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  • Level: GCSE
  • Subject: Maths
  • Word count: 2134

Fencing Problem

Extracts from this document...

Introduction

image00.png

There is a need to make a fence that is 1000m long. The area inside the fence has to have the maximum area. I am investigating which shape would give this.

100m

150m

400m

         I am going to start investigating different shape rectangles, all which have a perimeter of 1000m

         In a rectangle, any 2 different length sides will add up to 500, because each side has an opposite with the same length. Therefore in a rectangle of 100m X 400m, there are two sides opposite each other that are 100m long and 2 sides next to them that are opposite each other that are 400m long. This means that you can work out the area if you only have the length of one side. To work out the area of a rectangle with a bas length of 200m, I subtract 200 from 500, giving 300 and then times 200 by 300. I can put this into an equation form.

1000 = x(500 – x)

Below is a table of results, worked out using the formula. I have gone down by taking 10m off the base every time.

Height (m)

x

Area (m2)

0

500

0

410

490

4900

20

480

9600

30

470

14100

40

460

18400

50

450

22500

60

440

26400

70

430

30100

80

420

33600

90

410

36900

100

400

40000

110

390

42900

120

380

45600

130

370

48100

140

360

50400

150

350

52500

160

340

54400

170

330

56100

180

320

57600

190

310

58900

200

300

60000

210

290

60900

220

280

61600

230

270

62100

240

260

62400

250

250

62500

260

240

62400

270

230

62100

280

220

61600

290

210

60900

300

200

60000

310

190

58900

320

180

57600

330

170

56100

340

160

54400

350

150

52500

360

140

50400

370

130

48100

380

120

45600

390

110

42900

400

100

40000

410

90

36900

420

80

33600

430

70

30100

440

60

26400

450

50

22500

460

40

18400

470

30

14100

480

20

9600

490

10

4900

500

0

0

         Using this formula I can draw a graph of base length against area. 

...read more.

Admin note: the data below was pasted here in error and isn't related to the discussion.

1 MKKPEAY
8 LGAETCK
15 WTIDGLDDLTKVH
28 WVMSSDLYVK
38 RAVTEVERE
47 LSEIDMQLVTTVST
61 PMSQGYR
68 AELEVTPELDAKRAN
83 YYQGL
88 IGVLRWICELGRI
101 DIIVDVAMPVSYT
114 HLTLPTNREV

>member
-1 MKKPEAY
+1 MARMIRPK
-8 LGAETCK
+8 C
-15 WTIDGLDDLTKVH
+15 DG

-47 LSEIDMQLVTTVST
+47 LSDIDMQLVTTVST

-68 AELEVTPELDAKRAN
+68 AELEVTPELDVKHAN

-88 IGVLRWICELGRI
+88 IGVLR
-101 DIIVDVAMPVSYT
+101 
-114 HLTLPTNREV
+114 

Middle

To work out the area I need to know the height of the triangle. To work out the height I can use Pythagoras’ theorem. Below is the formula and area when using a base of 200m.

H2 = h2 – a2

H2 = 4002 – 1002

H2 = 150000

H = 387.298

½ X 200 X 387.298 = 38729.833m.

Below is a table of result for isosceles triangles from a base with 10m to a base with 500m.

Side =                   . Where X is the base length. I have used this formula to work out the area when the base is different heights.

...read more.

Conclusion

No. of sides

Area (m2)

3

48112.522

4

62500.000

5

68819.096

6

72168.784

7

74161.644

         Now that I have this equation, I am going to use it to work out the area for a regular octagon, nonagon and decagon.

No. of sides

Area (m2)

8

75444.174

9

76318.817

10

76942.088

         As you can see, the larger the number sides on the shape, the larger the area is. This pattern has carried on going for all of the shapes that I have investigated, so I am going to investigate shapes with the following amount of sides:

20, 50, 100, 200, 500, 1000, 2000, 5000, 10000, 20000, 50000, 100000.

Below is a table showing the results that I got.

No. of sides

Area (m2)

20

78921.894

50

79472.724

100

79551.290

200

79570.926

500

79576.424

1000

79577.210

2000

79577.406

5000

79577.461

10000

79577.469

20000

79577.471

50000

79577.471

100000

79577.471

Because I am increasing the number of sides by large amounts and they are not changing I am going to see what the result is for a circle. Circles have an infinite amount of sides, so I cannot find the area by using the equation that I have used to find the other amount of sides out. I can find out the area of a circle by using o. To work out the circumference of a circle the equations is od. I can rearrange this so that the diameter is circumference/o. From that I can work out the area using the or2 equation.

1000/o = 318.310

318.310/2 = 159.155

o X 159.1552 = 79577.472m2

 From this I conclude that a circle has the largest area when using a similar circumference.

...read more.

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